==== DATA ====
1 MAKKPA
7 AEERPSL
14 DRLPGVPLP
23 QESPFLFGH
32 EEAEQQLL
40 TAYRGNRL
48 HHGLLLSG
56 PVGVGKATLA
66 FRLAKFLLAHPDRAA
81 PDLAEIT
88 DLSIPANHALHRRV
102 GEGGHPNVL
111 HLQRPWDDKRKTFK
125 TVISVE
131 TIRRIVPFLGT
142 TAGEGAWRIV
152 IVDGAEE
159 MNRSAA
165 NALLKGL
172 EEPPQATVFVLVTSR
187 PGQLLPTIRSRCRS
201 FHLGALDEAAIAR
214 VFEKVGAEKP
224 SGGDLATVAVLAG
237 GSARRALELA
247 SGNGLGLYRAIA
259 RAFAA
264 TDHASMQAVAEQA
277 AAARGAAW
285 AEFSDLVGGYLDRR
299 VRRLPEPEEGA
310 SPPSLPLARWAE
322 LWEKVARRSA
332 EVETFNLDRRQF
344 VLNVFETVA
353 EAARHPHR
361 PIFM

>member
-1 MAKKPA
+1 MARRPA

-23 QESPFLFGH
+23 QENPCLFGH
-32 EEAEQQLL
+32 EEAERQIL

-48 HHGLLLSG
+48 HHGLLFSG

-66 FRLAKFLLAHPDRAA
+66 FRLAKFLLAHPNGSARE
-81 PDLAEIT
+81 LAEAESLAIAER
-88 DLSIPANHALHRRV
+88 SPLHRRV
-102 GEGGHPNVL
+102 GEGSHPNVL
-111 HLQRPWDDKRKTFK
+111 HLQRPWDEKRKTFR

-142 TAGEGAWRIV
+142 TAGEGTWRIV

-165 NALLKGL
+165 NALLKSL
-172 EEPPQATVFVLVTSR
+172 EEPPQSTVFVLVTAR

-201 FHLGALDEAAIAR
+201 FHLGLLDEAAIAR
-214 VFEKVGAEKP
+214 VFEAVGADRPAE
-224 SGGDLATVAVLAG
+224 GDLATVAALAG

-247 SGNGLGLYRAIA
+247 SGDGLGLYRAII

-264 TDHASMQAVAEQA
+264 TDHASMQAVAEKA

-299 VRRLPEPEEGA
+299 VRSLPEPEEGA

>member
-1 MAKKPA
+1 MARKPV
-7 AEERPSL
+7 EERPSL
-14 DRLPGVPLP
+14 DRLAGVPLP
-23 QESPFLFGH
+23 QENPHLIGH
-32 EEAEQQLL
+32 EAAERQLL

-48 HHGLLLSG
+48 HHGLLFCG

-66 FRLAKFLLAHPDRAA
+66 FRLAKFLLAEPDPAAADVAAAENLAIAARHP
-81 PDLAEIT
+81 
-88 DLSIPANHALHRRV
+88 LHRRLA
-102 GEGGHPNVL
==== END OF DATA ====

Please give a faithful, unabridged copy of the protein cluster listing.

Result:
1 MAKKPA
7 AEERPSL
14 DRLPGVPLP
23 QESPFLFGH
32 EEAEQQLL
40 TAYRGNRL
48 HHGLLLSG
56 PVGVGKATLA
66 FRLAKFLLAHPDRAA
81 PDLAEIT
88 DLSIPANHALHRRV
102 GEGGHPNVL
111 HLQRPWDDKRKTFK
125 TVISVE
131 TIRRIVPFLGT
142 TAGEGAWRIV
152 IVDGAEE
159 MNRSAA
165 NALLKGL
172 EEPPQATVFVLVTSR
187 PGQLLPTIRSRCRS
201 FHLGALDEAAIAR
214 VFEKVGAEKP
224 SGGDLATVAVLAG
237 GSARRALELA
247 SGNGLGLYRAIA
259 RAFAA
264 TDHASMQAVAEQA
277 AAARGAAW
285 AEFSDLVGGYLDRR
299 VRRLPEPEEGA
310 SPPSLPLARWAE
322 LWEKVARRSA
332 EVETFNLDRRQF
344 VLNVFETVA
353 EAARHPHR
361 PIFM

>member
-1 MAKKPA
+1 MARRPA

-23 QESPFLFGH
+23 QENPCLFGH
-32 EEAEQQLL
+32 EEAERQIL

-48 HHGLLLSG
+48 HHGLLFSG

-66 FRLAKFLLAHPDRAA
+66 FRLAKFLLAHPNGSARE
-81 PDLAEIT
+81 LAEAESLAIAER
-88 DLSIPANHALHRRV
+88 SPLHRRV
-102 GEGGHPNVL
+102 GEGSHPNVL
-111 HLQRPWDDKRKTFK
+111 HLQRPWDEKRKTFR

-142 TAGEGAWRIV
+142 TAGEGTWRIV

-165 NALLKGL
+165 NALLKSL
-172 EEPPQATVFVLVTSR
+172 EEPPQSTVFVLVTAR

-201 FHLGALDEAAIAR
+201 FHLGLLDEAAIAR
-214 VFEKVGAEKP
+214 VFEAVGADRPAE
-224 SGGDLATVAVLAG
+224 GDLATVAALAG

-247 SGNGLGLYRAIA
+247 SGDGLGLYRAII

-264 TDHASMQAVAEQA
+264 TDHASMQAVAEKA

-299 VRRLPEPEEGA
+299 VRSLPEPEEGA

>member
-1 MAKKPA
+1 MARKPV
-7 AEERPSL
+7 EERPSL
-14 DRLPGVPLP
+14 DRLAGVPLP
-23 QESPFLFGH
+23 QENPHLIGH
-32 EEAEQQLL
+32 EAAERQLL

-48 HHGLLLSG
+48 HHGLLFCG

-66 FRLAKFLLAHPDRAA
+66 FRLAKFLLAEPDPAAADVAAAENLAIAARHP
-81 PDLAEIT
+81 
-88 DLSIPANHALHRRV
+88 LHRRLA
-102 GEGGHPNVL